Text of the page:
Citric Acid: a Delight for Your Skin, Liver, and Brain

Have you ever read a food or supplement label, saw that it contained citric acid, and wondered what the heck citric acid is? Though the name sounds half-natural half-synthetic, citric acid is a wonderful natural ingredient that can boost detoxification and support healthy digestion, energy levels, and kidney function. Here, we’ll take a look at this intriguing ingredient and explain how the right type of citric acid can benefit your health.

What Is Citric Acid?

Citric acid is an organic acid found most abundantly in fruits (especially citrus fruits) like lemons, limes, grapefruit, pineapples, and oranges. Its chemical formula is C6H8O7. This organic acid was first isolated from a lemon using Aspergillus niger (a fungus) in 1784 by Carl Wilhelm Scheele. Since then, it has been considered safe for consumption and has GRAS (Generally Recognized As Safe) status from the FDA.

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How Citric Acid Affects Your Body and Why You Need It

Citric acid also offers certain benefits when it’s taken as a supplement. Citric acid encourages normal cellular respiration in human metabolism, which means that it plays a key role in igniting the metabolic process to create energy. Without it, the entire energy-producing mechanism in the body is inefficient, and the body is no longer vital enough to heal and detoxify.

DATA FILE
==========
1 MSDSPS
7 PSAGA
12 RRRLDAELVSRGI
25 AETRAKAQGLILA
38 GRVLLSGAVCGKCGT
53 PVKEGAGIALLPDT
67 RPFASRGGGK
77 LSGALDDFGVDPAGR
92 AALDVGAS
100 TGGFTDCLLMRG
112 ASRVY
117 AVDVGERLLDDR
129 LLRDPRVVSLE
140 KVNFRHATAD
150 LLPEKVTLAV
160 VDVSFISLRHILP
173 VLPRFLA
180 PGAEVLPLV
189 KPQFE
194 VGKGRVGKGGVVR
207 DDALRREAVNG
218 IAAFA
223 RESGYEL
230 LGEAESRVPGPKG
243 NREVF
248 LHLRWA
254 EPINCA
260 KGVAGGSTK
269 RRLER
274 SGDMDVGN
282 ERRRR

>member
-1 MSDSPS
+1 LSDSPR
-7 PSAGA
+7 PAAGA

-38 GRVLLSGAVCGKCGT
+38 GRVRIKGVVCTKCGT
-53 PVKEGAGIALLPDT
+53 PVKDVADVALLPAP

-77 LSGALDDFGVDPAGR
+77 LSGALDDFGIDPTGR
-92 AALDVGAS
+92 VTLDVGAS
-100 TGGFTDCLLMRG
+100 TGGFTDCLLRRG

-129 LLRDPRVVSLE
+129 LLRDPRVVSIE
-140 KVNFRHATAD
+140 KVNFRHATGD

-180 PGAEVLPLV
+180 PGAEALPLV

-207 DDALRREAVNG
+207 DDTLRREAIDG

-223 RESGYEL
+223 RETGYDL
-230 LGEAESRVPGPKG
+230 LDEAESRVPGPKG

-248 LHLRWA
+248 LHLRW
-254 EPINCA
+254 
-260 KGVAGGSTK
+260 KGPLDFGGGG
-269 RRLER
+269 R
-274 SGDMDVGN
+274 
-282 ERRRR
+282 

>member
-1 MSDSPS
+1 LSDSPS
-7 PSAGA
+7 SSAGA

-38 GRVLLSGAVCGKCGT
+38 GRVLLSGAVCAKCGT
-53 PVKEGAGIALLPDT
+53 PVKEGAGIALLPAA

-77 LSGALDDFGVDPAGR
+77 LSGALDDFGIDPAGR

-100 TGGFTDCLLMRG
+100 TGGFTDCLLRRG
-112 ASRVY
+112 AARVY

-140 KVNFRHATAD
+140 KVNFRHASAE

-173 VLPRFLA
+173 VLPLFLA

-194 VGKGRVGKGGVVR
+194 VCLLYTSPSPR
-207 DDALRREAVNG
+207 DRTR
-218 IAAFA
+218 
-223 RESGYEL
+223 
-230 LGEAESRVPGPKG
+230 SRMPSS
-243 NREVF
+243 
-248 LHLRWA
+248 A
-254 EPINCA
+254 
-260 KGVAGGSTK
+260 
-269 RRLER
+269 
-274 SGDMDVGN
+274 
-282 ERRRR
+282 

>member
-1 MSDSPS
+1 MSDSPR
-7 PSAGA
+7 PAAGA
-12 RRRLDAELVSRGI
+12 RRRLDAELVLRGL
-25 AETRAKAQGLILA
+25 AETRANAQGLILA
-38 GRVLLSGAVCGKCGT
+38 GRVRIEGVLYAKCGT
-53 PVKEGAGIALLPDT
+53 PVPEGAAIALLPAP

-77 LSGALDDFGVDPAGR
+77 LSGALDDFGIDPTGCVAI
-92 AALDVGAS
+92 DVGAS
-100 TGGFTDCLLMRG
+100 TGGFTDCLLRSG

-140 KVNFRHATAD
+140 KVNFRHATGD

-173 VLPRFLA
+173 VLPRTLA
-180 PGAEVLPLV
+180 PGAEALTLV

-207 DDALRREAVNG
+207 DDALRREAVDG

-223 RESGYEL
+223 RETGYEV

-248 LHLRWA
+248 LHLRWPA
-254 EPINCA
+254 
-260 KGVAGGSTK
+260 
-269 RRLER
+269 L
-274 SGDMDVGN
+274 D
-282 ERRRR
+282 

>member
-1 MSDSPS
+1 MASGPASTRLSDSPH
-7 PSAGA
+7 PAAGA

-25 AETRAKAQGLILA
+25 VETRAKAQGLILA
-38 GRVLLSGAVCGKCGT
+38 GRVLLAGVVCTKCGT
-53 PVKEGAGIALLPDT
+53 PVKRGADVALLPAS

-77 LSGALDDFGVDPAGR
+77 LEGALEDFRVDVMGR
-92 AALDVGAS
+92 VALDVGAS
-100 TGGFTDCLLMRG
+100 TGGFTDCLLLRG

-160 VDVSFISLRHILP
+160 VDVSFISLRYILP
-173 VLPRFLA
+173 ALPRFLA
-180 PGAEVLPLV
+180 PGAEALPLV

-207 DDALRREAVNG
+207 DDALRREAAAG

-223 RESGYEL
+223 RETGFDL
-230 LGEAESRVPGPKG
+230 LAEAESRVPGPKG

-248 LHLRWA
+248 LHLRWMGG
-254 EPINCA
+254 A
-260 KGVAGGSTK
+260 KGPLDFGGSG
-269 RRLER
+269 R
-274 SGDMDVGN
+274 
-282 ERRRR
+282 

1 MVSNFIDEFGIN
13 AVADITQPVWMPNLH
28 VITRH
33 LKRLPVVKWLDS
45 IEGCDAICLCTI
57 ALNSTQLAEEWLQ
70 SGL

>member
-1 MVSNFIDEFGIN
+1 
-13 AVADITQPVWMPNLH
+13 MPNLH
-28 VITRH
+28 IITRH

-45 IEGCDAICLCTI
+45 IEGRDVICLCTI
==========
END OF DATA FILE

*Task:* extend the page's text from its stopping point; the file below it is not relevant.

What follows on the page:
In addition to its internal benefits, citric acid is also good for your skin. Citric acid is highly astringent; when it’s applied topically, it can temporarily shrink your pores, reduce oiliness and breakouts, regenerate skin cells, lighten and brighten skin, and even out skin tone. For these reasons, it’s commonly found in facial packs and masks.

Is Citric Acid Safe for Everyone?

Though it has coveted GRAS status from the FDA, and is safe in small amounts, too much citric acid can cause gastrointestinal distress, skin burning, tooth decay, and other ailments. To avoid these issues, do not consume pure citric acid. Additionally, avoid applying pure citric acid to your face and be careful when adding it to your DIY products as too much can burn and damage the skin.

Since much of the commercially used citric acid is sourced from GMO corn, I also recommend exercising caution if you see it listed as an ingredient in a food or supplement. Reputable companies will only use natural citric acid but it’s hard to tell the difference unless you check their website or pick up the phone and ask. If they hedge, get defensive, or have no idea, chances are they’re using the cheap stuff.

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The post Citric Acid: a Delight for Your Skin, Liver, and Brain appeared first on LewRockwell.


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